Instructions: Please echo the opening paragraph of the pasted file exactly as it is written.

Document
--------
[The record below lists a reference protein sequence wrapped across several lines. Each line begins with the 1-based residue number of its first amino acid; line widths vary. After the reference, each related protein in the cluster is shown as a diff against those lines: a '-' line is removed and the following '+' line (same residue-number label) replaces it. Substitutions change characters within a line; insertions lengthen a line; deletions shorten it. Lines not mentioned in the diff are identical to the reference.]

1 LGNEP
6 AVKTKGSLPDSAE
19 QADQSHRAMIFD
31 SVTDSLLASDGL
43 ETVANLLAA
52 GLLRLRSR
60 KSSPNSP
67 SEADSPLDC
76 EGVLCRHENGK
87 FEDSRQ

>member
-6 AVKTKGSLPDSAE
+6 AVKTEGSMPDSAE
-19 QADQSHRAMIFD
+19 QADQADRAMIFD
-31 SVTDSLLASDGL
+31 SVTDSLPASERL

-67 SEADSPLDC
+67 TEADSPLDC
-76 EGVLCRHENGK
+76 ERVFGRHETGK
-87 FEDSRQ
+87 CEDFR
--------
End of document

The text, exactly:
[The record below lists a reference protein sequence wrapped across several lines. Each line begins with the 1-based residue number of its first amino acid; line widths vary. After the reference, each related protein in the cluster is shown as a diff against those lines: a '-' line is removed and the following '+' line (same residue-number label) replaces it. Substitutions change characters within a line; insertions lengthen a line; deletions shorten it. Lines not mentioned in the diff are identical to the reference.]